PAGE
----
Investors starved for income are gravitating to ETFs with high dividend yields. However, they shouldn’t forget that stretching for yield means taking on more risk.
“Since 1982, the average yield on 90-day Treasury bills has been 4.70%,” Russ Koesterich, iShares Chief Investment Strategist, wrote in a research note. “Today, investors would need to accept a substantial amount of both interest rate and credit risk to achieve a yield even approaching 5%.”
The Federal Reserve has pledged to keep interest rates low and much of the developed world is dealing with high debt levels. [Where to Find Yield in ETFs]
“This means that investors may be facing a low-yield environment for many years to come,” Koesterich added. “With demand for capital low and central banks determined to maintain real rates at or below zero, investors are likely to remain yield-starved for the foreseeable future.”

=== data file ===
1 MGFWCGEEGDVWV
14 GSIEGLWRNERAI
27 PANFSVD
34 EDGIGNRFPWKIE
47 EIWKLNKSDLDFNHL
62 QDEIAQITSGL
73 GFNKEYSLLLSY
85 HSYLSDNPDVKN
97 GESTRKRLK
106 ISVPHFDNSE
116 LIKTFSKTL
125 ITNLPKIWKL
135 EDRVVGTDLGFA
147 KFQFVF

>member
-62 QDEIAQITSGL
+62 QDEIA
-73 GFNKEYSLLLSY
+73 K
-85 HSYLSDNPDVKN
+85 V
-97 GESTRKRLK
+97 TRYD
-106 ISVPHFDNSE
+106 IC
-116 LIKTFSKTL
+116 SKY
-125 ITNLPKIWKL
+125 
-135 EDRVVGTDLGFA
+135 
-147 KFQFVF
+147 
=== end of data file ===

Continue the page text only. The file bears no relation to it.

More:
Meanwhile, investors have sought out dividend paying stocks to supplement their yields, and the yields may be rising. Dividend yields have just crossed their 20-year average – the S&P 500 currently yields about 2.1%, a little better than the 20-year average of 1.95%. [Dividend ETFs: Look Before You Leap]
While this may seem low, investors have to remember that it is relatively high compared to Treasuries. For instance, some may remember 4% dividends in the 1990s, but Treasuries were at 7% and corporate bonds gave out 10%.
“Today, equities compare much more favorably with their fixed income competitors, and even more favorably with cash,” Koesterich said.
For more information on dividends, visit our dividend ETFs category.
Max Chen contributed to this article.
The opinions and forecasts expressed herein are solely those of Tom Lydon, and may not actually come to pass. Information on this site should not be used or construed as an offer to sell, a solicitation of an offer to buy, or a recommendation for any product.